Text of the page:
Archive Series No.5: Tallahassee Recordings
Sam Beam’s earliest recordings reveal a songwriter and singer already secure in his eccentricities. Far from sounding tentative, these songs are more like a lost Iron & Wine album.
To a certain degree, much of Tallahassee sounds like it could be an extension of Beam’s filmmaking, which he’s described as “pretentious” and others have likened to Andrei Tarkovsky. Some of these songs are like short movies in themselves, or at least modest soundtracks to short scenes. The windswept melody of “Ex-Lover Lucy Jones” follows a lovelorn man building shrines to a woman, before revealing that the romance is one-sided and the man an unreliable narrator.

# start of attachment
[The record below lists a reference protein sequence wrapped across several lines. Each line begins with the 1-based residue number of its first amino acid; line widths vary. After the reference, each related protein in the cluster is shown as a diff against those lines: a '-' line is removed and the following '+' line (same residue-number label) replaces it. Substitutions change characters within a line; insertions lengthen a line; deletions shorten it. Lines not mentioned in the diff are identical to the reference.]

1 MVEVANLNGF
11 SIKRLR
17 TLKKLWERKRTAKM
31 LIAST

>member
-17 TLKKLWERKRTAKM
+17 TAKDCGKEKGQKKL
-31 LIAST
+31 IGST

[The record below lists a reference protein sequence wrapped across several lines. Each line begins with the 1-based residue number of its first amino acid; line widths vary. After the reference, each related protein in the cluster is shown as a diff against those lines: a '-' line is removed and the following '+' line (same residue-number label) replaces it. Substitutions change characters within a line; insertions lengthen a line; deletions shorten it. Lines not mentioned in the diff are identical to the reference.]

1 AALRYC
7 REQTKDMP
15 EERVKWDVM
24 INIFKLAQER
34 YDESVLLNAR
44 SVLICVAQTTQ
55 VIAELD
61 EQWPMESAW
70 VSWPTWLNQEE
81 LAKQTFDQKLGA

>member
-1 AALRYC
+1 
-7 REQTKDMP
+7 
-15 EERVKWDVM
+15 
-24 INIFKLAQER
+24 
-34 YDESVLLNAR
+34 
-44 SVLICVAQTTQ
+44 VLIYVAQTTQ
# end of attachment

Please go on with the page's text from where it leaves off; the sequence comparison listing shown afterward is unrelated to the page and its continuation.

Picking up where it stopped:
Beam punctuates the tale with the most basic harmonica solo you could imagine—a series of long inhalations and exhalations marking the passage of time that might separate lovers from each other or from the people they once were. On this song and throughout Tallahassee, Beam demonstrates a knack for devastating succinctness, giving only enough details to insinuate a pain that never becomes overwhelming—the kind you just live with from one day to the next. Nothing about these songs sounds tentative or grasping. Already he understands how to settle into a song and simply let it breathe on its own.